As each year comes to a close, we like to sneak a peek into the SHIFT archives to see our content hits and misses. When devising a content strategy for a new year, it’s important to take note of what worked (and why) to plan what’s to come next year. Want to see how to do this for your blog? Here’s how.

Our top posts from the fourth quarter of 2016 focused on why press releases don’t work, learnings from IBM’s World of Watson, and guidelines for social media tragedy response. Let’s take a look:

Press Releases Don’t Work

What occurs a thousand times a day but is rarely noticed? A public relations professional publishes a press release.

SHIFT dove into some data and determined that, on average, over 1,000 press releases are published every day. And press releases are not inexpensive – even “lost cost” press releases tend to cost between $200 and $1,200 per release. This all adds up to a total cost of $47-283 Million this year alone.

So after spending all that money to publish all those releases, what is the end result? Do they actually have a positive effect? Read more to find SHIFT’s full findings on the results of press releases.

What PR Professionals Should Have Learned at IBM World of Watson

Our own Christopher Penn attended IBM’s premier analytics and insights conference, World of Watson in October. Over four days, he learned about the future of cognitive computing – artificial intelligence and machine learning – and how it will change the world of public relations.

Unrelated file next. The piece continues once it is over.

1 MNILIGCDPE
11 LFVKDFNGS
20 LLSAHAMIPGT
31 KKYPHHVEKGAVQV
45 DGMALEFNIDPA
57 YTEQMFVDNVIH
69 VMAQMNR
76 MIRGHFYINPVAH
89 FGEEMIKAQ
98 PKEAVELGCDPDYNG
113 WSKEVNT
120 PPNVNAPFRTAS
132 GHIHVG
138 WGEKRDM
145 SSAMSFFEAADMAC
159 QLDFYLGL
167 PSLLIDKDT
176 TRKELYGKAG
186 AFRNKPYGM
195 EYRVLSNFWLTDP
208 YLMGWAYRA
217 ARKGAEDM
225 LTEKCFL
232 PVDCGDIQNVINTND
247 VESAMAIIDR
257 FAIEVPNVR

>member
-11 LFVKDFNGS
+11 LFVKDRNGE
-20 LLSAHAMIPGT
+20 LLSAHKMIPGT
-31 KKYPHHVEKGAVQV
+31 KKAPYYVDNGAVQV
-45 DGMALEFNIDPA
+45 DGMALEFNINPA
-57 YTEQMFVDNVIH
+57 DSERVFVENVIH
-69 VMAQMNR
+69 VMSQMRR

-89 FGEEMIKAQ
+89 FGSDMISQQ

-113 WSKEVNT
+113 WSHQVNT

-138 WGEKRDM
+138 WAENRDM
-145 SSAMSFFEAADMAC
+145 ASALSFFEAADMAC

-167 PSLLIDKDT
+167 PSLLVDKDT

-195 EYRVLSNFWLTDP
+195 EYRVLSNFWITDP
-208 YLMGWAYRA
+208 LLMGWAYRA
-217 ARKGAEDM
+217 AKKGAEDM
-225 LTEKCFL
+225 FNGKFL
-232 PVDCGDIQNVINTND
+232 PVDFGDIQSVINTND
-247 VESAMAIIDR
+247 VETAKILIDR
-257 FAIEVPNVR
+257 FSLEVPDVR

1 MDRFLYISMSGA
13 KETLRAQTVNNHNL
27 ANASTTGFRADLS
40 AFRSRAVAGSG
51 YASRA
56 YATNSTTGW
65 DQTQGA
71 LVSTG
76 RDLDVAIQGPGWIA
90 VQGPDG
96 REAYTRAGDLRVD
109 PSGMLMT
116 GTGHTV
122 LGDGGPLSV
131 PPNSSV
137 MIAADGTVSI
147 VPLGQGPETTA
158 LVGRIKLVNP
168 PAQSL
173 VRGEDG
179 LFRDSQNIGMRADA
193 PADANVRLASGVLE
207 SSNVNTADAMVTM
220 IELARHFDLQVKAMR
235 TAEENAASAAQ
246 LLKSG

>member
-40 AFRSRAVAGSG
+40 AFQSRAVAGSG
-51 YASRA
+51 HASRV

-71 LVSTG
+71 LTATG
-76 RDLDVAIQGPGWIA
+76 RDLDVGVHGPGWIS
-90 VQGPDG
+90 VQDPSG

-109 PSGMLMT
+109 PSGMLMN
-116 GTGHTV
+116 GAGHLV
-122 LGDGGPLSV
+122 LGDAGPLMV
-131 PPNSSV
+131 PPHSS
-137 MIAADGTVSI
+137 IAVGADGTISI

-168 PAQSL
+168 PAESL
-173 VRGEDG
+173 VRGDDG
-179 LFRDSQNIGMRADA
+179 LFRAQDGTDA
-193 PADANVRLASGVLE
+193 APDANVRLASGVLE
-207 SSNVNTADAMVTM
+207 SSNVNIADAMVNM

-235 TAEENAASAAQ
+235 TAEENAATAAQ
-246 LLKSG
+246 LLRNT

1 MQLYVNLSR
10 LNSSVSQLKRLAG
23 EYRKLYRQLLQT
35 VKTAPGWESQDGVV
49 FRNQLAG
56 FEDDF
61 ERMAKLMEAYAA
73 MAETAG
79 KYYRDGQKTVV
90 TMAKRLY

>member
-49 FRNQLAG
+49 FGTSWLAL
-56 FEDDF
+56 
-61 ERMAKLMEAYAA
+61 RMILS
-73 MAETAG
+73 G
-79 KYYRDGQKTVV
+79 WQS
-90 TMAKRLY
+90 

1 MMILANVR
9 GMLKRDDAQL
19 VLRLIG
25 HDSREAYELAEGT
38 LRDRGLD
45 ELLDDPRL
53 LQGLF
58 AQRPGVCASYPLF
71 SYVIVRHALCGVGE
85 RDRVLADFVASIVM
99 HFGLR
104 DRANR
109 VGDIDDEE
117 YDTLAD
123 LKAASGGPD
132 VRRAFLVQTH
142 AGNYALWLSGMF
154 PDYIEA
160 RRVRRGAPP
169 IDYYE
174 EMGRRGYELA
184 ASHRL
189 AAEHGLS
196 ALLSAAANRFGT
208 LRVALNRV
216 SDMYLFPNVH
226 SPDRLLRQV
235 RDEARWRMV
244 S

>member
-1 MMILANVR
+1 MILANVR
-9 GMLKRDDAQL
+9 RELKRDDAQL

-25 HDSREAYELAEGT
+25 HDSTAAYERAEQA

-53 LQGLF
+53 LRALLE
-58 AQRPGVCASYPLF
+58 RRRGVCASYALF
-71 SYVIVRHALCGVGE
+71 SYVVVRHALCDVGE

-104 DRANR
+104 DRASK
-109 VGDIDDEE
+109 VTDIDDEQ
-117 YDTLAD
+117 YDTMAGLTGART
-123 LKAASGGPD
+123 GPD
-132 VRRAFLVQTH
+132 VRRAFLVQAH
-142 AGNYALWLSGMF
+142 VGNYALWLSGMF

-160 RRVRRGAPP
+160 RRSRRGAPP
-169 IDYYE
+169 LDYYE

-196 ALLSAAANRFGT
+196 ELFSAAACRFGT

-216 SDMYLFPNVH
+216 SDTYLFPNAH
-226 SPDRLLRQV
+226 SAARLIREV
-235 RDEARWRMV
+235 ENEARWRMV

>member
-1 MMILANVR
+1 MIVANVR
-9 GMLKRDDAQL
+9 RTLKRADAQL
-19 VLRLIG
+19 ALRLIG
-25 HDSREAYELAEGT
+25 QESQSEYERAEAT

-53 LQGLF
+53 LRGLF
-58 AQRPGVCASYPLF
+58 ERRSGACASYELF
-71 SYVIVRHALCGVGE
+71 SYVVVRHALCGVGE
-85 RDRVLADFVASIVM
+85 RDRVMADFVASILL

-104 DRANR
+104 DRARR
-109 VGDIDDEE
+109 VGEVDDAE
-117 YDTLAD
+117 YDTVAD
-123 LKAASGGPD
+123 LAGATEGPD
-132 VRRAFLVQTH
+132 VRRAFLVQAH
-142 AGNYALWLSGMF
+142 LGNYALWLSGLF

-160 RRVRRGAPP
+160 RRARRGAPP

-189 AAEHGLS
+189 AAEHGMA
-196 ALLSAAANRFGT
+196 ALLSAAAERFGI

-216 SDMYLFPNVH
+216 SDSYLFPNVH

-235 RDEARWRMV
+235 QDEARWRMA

While not represented as a PR event, every PR company that wants to have a long, fruitful, sustainable business should have at least one person attending IBM World of Watson. Because AI and cognitive computing are the future of PR. PR isn’t just press releases and bylines – it’s information. Everything we do is about putting information into the world. And as an information industry, we are powered by data.

IBM’s World of Watson and events similar to it are how PR agencies can grow. If we sit back and let such tools pass us by, someone else – someone data-driven and prepared – will swoop in and leave us in the dust. So how do you prevent that? Take a look at the key trends revealed at the event for PR professionals.

6 Guidelines for Social Media Tragedy Response

We were recently asked on Twitter:

In recent months, many national tragedies have occurred. In the wake of these tragedies, what’s the appropriate social media behavior? Is it OK to tweet/post in the immediate aftermath? If so, what is appropriate? Your regularly scheduled posts? Or posts related to the tragedy? Or is it better not to post at all?

This is a very complicated question. Most of the advice written about handling major/national issues is too simplistic and “one size fits all”. But when it comes to responding to tragedy, there is no “one size fits all” answer.

Rather than a knee-jerk policy of “stop the presses” or an endless stream of “our thoughts and prayers are with the victims” posts, we as communicators, as fellow human beings, must balance our humanity with our duties and responsibilities to our companies.

With that in mind, when an incident of any kind occurs, carefully consider the following five factors to guide your response: Proximity, Magnitude, Impact to Your Audience, Alignment with Your Brand, and Judgement.

Read more to find out how these all play together. But the one thing you should NEVER do is attempt to leverage a tragedy for marketing benefit. There may be no “one size fits all” approach, but there is one hard-and-fast rule: never market sorrow.

Angie Goldman
Marketing Analyst


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